//BUZZCUT// Double Thrills @ CCA, Glasgow

This double bill of Project X Dance's Ghost Dimensions and Travis Alabanza's Burgerz puts forward vital, interesting and necessary work

Review by Roisin O'Brien | 18 Nov 2019
  • //BUZZCUT// Double Thrills @ CCA, Glasgow

November's edition of //BUZZCUT// pulls no punches, with a double bill featuring Ghost Dimensions from Project X Dance (an organisation that champions dance within the African Diaspora in Scotland) and Burgerz from Travis Alabanza.

In Ghost Dimensions, neon colours pervade the space, and cityscapes are projected skittishly across a central dividing sheet and the walls in Tseliso Monaheng’s cinematography. There’s something of the surveillance state in these camera shots that look down on pavements, small human movements sometimes visible.

Performers Mele Broomes and Ashanti Harris position themselves on either side of the sheet. Sometimes they’re linked by stretchy cloth that covers their faces, at other points they enact a call-and-response not just across space but through time. They morph from statuesque poses and rippling movements, to clenched fists and jarring hikes of the legs. The soundscape by Healer Oran pulses constantly, whistles breaking up the air. 

Audiences are invited to walk around this landscape, to track the shifting relationships between the sometimes-hooded figures. It’s amazing the difference this active audience stance makes. Ghost Dimensions becomes a world to be curious about: what memories are unfolding in front of you? How do we connect within this brutalist world?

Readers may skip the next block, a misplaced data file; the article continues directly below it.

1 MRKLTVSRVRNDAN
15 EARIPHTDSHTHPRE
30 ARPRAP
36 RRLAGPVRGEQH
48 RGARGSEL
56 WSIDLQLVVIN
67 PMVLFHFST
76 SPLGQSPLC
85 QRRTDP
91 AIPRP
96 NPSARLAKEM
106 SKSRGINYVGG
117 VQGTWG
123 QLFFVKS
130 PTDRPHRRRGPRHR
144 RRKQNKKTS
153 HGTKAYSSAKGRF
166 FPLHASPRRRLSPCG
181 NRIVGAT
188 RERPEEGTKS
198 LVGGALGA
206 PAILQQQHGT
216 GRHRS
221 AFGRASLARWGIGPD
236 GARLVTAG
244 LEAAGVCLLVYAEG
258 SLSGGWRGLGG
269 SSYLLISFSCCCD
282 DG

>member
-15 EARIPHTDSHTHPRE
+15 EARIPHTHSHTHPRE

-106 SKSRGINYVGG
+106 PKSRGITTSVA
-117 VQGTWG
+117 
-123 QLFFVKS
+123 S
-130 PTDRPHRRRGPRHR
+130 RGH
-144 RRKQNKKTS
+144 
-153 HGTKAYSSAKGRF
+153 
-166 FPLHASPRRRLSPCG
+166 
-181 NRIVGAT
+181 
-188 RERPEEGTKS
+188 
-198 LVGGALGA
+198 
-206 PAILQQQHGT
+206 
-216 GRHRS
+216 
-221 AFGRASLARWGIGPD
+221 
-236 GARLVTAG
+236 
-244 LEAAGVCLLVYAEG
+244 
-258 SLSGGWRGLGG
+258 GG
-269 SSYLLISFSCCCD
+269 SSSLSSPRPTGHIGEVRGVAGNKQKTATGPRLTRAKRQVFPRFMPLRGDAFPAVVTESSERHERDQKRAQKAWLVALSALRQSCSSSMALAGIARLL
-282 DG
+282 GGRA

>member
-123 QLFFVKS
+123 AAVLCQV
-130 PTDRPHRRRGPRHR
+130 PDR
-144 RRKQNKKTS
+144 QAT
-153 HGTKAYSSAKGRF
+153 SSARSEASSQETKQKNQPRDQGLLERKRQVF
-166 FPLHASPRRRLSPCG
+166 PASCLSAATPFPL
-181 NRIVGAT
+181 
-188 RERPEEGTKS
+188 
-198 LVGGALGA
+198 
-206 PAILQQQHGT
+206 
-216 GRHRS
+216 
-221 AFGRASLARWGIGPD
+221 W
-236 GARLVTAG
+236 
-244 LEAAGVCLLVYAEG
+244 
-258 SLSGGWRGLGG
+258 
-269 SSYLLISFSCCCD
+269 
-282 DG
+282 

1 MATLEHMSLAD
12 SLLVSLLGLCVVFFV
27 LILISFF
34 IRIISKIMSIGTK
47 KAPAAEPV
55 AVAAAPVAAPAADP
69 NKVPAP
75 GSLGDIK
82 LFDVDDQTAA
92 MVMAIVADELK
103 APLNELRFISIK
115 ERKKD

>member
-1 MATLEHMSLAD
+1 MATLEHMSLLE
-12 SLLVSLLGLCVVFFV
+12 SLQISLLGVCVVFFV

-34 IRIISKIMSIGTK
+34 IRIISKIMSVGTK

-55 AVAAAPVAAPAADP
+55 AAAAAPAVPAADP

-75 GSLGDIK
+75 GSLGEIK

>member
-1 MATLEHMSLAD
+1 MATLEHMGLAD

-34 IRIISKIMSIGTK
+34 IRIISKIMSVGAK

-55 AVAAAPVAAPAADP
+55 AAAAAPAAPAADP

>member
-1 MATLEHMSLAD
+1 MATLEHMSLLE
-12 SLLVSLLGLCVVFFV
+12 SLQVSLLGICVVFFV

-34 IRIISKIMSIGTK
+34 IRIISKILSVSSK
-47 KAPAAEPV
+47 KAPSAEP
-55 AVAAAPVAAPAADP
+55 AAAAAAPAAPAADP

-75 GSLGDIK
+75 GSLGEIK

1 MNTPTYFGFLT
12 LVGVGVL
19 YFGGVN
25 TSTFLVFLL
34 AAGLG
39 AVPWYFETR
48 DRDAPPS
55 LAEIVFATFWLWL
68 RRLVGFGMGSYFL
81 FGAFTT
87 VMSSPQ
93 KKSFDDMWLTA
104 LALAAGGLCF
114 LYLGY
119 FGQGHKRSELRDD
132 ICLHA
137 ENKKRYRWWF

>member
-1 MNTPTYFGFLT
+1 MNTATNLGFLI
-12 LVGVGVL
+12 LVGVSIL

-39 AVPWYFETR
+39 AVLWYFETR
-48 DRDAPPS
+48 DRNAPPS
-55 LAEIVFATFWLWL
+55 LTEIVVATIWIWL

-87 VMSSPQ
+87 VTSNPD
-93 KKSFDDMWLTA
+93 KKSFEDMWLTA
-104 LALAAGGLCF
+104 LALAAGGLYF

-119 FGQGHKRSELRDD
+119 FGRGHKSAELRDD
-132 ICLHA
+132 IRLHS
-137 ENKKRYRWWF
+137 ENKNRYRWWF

The beginning point for Alabanza’s Burgerz is a real-life event: a burger was thrown at them, accompanied by a transphobic slur. Alabanza excavates the pervasive and institutional biases, threats, and violence that brought about that action, while also unflinchingly and openly exposing the personal effects such discrimination has had on them through their whole life. 

It’s heavy, brutal, important material, but Alabanza is also a gifted comic performer, throwing knowing quips around and responding to the audience’s laughs with flair. They’re intelligent, informative. Before colonialism, Alabanza tells us, non-binary identities were seen as a strength, worshipped as deities. If you tell people you are transgender today, Alabanza continues, people ask: what work are you going to get done? 

Alabanza asks for help: help to navigate this trauma, to stop it happening again; help, here and now, to make a burger. Specifically, can a straight, cis-gendered, white man come up on stage and help them? This constant involvement of the audience, physically and through interrogation of our complicity, forms the backbone of the show. Have you ever seen a violent attack on someone, and not done something? Have you caught that victim’s eye, and walked on? Can you vow to do better?

//BUZZCUT// returns on 11 Dec, CCA, Glasgow